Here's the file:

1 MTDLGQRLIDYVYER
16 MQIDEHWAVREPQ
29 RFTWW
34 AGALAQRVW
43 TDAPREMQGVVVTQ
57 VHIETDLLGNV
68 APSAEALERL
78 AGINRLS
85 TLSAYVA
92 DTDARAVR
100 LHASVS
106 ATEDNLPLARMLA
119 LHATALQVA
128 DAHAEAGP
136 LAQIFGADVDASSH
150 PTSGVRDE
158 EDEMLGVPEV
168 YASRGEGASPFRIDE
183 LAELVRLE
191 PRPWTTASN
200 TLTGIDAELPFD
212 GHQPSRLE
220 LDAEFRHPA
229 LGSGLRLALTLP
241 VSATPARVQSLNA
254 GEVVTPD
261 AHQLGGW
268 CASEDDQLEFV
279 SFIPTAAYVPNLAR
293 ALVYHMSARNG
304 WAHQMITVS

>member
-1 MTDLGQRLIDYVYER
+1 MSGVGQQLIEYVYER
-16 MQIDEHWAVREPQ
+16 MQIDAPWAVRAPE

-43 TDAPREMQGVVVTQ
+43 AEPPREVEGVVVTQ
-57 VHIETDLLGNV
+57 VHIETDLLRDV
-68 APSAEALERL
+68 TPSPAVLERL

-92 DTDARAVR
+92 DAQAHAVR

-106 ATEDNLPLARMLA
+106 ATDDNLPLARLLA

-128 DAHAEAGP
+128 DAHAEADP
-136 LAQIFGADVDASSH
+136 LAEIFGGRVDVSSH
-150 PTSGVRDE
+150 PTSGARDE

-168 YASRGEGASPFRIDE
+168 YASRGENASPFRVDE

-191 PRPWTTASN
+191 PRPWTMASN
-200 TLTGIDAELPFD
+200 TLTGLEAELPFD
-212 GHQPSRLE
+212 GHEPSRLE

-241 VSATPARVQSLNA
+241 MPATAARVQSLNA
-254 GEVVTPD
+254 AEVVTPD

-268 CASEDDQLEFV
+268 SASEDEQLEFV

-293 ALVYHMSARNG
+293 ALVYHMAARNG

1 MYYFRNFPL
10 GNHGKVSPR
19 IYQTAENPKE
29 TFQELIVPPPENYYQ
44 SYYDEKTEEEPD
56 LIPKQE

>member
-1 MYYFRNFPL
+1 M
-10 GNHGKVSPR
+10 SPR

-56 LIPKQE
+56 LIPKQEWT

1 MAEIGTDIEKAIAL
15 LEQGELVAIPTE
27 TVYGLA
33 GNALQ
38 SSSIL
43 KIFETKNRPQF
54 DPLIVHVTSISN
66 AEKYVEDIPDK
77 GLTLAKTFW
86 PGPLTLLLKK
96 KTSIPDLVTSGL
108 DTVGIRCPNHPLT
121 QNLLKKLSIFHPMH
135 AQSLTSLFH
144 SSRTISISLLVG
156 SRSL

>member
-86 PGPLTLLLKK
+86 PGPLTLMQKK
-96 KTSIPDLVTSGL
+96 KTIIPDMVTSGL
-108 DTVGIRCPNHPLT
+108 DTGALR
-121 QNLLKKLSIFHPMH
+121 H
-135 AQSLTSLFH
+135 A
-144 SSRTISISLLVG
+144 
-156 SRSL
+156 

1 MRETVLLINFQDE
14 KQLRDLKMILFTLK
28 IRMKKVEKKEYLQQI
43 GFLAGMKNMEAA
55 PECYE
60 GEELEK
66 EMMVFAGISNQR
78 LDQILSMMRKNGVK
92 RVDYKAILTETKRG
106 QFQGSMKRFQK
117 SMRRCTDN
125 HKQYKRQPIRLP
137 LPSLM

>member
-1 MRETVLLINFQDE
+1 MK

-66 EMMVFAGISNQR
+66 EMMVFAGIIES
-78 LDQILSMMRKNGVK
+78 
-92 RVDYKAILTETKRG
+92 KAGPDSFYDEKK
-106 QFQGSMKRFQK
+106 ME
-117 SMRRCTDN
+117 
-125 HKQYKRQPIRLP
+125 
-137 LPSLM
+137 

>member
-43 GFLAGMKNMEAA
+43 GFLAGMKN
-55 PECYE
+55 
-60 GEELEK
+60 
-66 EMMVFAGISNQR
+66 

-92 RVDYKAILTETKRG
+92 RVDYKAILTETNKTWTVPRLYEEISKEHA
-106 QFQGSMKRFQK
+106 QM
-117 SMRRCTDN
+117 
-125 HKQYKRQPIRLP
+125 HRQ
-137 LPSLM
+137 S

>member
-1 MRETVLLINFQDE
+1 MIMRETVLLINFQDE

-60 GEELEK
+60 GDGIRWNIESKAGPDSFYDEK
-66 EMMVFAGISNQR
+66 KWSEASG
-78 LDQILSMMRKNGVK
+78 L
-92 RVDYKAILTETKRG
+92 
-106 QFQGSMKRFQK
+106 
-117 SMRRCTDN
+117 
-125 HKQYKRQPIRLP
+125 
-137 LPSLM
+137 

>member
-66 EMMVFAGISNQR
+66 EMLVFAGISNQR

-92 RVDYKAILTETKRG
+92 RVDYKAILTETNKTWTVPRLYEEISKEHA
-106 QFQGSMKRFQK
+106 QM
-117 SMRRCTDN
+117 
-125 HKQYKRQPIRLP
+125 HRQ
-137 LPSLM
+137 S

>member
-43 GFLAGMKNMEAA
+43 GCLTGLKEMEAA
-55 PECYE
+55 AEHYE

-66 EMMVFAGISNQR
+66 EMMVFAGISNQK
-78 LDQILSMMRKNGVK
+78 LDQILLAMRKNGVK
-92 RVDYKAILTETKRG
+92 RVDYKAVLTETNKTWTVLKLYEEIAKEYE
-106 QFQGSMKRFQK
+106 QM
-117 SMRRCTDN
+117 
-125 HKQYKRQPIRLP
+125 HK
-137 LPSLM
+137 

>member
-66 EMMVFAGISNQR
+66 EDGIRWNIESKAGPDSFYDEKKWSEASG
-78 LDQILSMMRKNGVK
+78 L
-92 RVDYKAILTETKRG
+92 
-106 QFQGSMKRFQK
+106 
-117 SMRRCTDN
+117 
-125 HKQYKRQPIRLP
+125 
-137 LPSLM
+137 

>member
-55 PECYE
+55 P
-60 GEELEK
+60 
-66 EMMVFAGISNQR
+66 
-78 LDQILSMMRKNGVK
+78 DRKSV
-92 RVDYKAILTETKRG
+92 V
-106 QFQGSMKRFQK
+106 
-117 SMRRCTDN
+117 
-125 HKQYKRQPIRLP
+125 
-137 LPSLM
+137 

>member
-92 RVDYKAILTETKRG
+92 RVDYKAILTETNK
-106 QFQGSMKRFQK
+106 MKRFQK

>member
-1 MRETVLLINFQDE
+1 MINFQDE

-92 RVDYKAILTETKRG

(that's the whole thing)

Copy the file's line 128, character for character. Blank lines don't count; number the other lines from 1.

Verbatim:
+1 MK